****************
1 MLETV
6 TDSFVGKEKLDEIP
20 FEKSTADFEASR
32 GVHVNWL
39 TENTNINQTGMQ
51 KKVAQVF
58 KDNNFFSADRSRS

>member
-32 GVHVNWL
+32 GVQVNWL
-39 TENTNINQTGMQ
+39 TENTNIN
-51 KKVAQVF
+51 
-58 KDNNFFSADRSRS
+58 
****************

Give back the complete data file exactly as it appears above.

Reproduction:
1 MLETV
6 TDSFVGKEKLDEIP
20 FEKSTADFEASR
32 GVHVNWL
39 TENTNINQTGMQ
51 KKVAQVF
58 KDNNFFSADRSRS

>member
-32 GVHVNWL
+32 GVQVNWL
-39 TENTNINQTGMQ
+39 TENTNIN
-51 KKVAQVF
+51 
-58 KDNNFFSADRSRS
+58 